We need to talk about Kevin

I’m extremely glad he’s no longer the leader of the ALP, but you have to feel sorry for Kim Beazley. He loses the leadership, effectively ending two-and-a-half decades in politics, and then walks out of the room to hear his brother has died. I just watched the press conference, where he was too overcome by emotion to say much. It couldn’t have been more painful, unfortunately, but now his time is over, and it’s time to talk about what’s new.

John Howard has just given a press conference that was extremely generous, probably the warmest I’ve ever seen him. But then he moved onto what is clearly going to be the plank of the Liberals’ attack on Rudd, saying that it was a new face for the same old backwards machine. And surprise, surprise – Crikey reports that the Liberals already have a cheeky web cartoon making this point. And John Howard’s other point was that Rudd kept talking about style – but the substance was the same. What a fantastic attack machine they have.

So who is Kevin Rudd, other than a very intelligent, quite smug man? He’ll face in many respects an opposite challenge from Mark Latham, a straight-talking natural communicator who could be incredibly erratic – but was very much an ordinary Australian, and presented himself as such. Rudd is ultra-controlled, but clearly a member of the intellectual elite that John Howard has done so much to harness the resentment of. It could be hard for him to win over the “relaxed and comfortable” majority he needs.

But just looking at Rudd’s initial press conference showed why he’s going to be a very serious contender in the next election. He is so much better a communicator than Kim Beazley ever was – he’s very clear, calm and very confident. It’s going to play very well on TV over the next year, far better than Beazley did. With Peter Garrett almost certainly stepping to the environment portfolio (or at least to the frontbench), it’ll be a far more voter-friendly package.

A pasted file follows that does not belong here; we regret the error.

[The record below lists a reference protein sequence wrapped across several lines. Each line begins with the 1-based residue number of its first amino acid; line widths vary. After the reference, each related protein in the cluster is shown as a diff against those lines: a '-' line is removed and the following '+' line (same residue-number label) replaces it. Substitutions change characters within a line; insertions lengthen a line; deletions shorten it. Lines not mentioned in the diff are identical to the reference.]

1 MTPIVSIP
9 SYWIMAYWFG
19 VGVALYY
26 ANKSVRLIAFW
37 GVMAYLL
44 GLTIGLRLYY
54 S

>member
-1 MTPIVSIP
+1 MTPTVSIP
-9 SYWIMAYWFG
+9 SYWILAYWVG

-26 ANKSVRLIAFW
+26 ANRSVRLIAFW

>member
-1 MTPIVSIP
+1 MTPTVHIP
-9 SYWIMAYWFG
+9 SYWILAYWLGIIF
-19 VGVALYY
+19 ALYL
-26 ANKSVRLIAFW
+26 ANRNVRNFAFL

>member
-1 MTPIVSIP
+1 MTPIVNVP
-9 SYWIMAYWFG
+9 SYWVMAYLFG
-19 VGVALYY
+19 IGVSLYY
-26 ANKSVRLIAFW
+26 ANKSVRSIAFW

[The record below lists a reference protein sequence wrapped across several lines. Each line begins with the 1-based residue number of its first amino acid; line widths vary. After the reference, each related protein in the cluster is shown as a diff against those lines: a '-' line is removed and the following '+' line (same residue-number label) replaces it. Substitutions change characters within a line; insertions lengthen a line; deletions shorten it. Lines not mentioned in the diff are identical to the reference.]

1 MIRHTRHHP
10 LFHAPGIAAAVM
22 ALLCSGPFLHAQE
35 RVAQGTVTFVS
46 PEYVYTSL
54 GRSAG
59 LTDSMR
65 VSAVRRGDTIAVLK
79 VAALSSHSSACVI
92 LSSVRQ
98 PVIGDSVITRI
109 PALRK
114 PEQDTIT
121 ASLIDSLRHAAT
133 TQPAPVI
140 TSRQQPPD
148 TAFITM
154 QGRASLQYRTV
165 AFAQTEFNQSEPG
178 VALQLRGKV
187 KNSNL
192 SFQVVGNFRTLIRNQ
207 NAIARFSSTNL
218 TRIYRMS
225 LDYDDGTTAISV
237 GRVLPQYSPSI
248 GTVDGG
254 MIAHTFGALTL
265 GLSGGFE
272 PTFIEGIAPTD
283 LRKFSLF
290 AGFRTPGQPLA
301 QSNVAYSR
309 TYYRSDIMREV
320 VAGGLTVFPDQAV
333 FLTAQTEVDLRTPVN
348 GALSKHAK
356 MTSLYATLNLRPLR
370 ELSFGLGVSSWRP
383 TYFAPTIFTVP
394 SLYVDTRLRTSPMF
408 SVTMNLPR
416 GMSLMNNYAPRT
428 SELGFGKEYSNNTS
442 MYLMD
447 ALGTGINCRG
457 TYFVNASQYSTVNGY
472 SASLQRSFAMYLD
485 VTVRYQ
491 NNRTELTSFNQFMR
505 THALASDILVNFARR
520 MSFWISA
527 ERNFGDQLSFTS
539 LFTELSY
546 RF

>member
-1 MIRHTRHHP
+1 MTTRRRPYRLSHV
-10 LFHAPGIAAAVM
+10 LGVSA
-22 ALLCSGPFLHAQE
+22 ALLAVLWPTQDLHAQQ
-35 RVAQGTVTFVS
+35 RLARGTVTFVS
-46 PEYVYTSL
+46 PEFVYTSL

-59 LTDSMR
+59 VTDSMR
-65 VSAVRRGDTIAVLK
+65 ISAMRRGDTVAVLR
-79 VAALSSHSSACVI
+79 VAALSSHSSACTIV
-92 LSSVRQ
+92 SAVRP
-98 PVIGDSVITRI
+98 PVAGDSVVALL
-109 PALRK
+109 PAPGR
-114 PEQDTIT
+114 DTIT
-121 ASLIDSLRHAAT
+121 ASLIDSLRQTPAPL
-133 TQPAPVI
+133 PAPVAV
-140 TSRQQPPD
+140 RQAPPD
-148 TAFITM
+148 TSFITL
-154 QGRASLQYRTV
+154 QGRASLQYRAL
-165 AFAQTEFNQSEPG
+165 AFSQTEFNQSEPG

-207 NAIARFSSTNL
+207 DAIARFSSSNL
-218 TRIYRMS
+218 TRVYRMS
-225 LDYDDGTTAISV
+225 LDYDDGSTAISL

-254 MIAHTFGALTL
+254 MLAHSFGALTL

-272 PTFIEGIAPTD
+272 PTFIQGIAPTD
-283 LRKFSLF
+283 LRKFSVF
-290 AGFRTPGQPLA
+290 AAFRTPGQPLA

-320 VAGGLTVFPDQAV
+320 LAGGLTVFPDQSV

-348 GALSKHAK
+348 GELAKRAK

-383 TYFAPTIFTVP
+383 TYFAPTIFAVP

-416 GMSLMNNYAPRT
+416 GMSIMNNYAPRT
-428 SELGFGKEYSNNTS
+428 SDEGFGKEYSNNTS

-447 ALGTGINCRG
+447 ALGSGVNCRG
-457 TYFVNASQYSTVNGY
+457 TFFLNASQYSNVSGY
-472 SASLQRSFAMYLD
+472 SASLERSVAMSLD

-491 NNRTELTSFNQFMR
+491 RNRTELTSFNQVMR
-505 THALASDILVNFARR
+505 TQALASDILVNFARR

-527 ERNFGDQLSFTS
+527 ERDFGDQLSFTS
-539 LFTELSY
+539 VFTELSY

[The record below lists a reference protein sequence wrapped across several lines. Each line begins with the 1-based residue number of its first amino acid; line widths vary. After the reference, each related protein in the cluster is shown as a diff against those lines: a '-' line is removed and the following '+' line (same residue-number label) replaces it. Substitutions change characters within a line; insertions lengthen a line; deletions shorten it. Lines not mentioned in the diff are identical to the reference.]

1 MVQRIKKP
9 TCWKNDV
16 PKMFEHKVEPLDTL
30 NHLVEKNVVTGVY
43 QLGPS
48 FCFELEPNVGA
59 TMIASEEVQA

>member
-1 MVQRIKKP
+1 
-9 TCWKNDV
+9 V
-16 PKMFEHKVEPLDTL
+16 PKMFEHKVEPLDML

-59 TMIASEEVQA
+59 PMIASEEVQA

It’s worth also bidding farewell to Jenny Macklin, the great survivor in the recent ALP leadership contests, but not in much detail. She has served under three leaders – Crean, Latham and Beazley, and it’s been a testament to her general ineffectiveness that she has never been mentioned in any of the endless speculation over the top job. Today, she didn’t even nominate, in keeping with what has essentially been five years of flying under the radar – I can’t remember a senior politician with a lower profile. Her departure is no loss, and we can expect to see far more of Julia Gillard in the public eye.

It’s also interesting that this team has been emphatically presented as Rudd-Gillard, whereas we never saw much talk of Latham-Macklin or Beazley-Macklin. So Labor has a pair of new leaders, both of whom are smart, with a strong command of policy detail, and also excellent communicators. Finally Labor may be a team that might be able to match the strength of Howard-Costello.

But convincing the voters to trust you in just a year is hard, as Mark Latham found. The strong appeal to middle Australia of John Howard is unlikely to be diminished. One thing, though, is for certain. Rudd and Gillard will be a much tougher proposition for the Liberals than Beazley and Macklin. Then again, it wouldn’t be difficult.

Dominic Knight

Photo: Andrew Taylor

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